Male Birth God
Egyptian, Classical, Ancient Near Eastern Art
On View: Egyptian Orientation Gallery, 3rd Floor
Over time, the image of the Egyptian birth-god underwent an evolution.
During the Middle Kingdom and at the beginning of the Eighteenth Dynasty, the male birth-god appeared as a lion-man: a human man with a feline mane and tail. Around the middle of the dynasty, the Egyptians sought to combat an increase in infant mortality with a new amuletic form. Beginning with Amunhotep II (circa 1426–1400 B.C.E.), the birth-god’s body assumed the characteristics of a dwarf with short, thick limbs, sunken chest, and fleshy buttocks. Because dwarfs rarely survived infancy in antiquity, one who did was considered magical. By combining the attributes of these “charmed” dwarfs with the ancient lion-man, craftsmen produced a new, more powerful protector of women and children.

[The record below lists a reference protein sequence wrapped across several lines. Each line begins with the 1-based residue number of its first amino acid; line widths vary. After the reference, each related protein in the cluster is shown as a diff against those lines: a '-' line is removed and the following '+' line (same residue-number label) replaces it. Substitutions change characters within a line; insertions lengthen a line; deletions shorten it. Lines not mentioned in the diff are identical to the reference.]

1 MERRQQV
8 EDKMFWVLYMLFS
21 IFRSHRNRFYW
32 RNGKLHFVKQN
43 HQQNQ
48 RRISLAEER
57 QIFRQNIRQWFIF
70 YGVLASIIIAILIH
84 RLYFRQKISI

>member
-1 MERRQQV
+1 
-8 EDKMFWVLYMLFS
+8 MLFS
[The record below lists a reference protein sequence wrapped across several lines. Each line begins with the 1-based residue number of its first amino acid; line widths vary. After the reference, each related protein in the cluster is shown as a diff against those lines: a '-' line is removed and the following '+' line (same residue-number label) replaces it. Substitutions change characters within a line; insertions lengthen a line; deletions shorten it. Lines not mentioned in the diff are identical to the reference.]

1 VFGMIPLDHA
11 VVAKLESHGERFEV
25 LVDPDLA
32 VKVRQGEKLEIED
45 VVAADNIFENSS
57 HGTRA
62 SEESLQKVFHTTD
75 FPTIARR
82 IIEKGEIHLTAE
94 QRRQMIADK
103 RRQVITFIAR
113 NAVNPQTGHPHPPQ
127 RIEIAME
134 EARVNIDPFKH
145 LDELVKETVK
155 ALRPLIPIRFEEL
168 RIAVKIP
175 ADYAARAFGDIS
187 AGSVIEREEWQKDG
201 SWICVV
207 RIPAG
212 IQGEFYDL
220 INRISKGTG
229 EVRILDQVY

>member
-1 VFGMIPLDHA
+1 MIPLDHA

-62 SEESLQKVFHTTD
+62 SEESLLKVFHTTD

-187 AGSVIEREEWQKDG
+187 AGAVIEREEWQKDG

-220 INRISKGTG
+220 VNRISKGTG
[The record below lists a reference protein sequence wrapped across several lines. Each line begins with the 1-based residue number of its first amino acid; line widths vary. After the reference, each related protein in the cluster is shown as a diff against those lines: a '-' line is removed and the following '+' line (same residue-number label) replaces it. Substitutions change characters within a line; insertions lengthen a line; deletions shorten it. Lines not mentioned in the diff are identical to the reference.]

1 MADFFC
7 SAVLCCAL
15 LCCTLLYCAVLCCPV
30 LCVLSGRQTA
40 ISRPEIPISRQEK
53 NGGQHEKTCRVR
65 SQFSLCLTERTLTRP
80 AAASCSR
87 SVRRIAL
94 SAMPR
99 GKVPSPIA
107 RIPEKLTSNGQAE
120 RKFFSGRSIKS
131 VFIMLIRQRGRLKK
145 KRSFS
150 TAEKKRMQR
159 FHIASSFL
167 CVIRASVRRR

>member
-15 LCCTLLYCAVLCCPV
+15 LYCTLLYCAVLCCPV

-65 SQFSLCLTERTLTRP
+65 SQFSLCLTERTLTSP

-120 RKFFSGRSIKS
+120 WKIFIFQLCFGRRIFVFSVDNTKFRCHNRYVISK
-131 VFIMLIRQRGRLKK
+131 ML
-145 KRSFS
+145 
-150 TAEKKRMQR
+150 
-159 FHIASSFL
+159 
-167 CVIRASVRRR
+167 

ca. 1426-1292 B.C.E.
middle XVIII Dynasty-late XVIII Dynasty
Gift of Evangeline Wilbour Blashfield, Theodora Wilbour, and Victor Wilbour honoring the wishes of their mother, Charlotte Beebe Wilbour, as a memorial to their father Charles Edwin Wilbour
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Male Birth God, ca. 1426-1292 B.C.E. Faience, 1 5/16 x 5/8 in. (3.4 x 1.6 cm). Brooklyn Museum, Gift of Evangeline Wilbour Blashfield, Theodora Wilbour, and Victor Wilbour honoring the wishes of their mother, Charlotte Beebe Wilbour, as a memorial to their father Charles Edwin Wilbour, 16.580.13. Creative Commons-BY (Photo: Brooklyn Museum, CUR.37.912E_16.580.13_erg456.jpg)
. Brooklyn Museum photograph, 9/6/2007
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Green faience figure of Bes standing, as inlay (?). Lion head, knees bent with hands resting on hips. Back plain and slightly convex.
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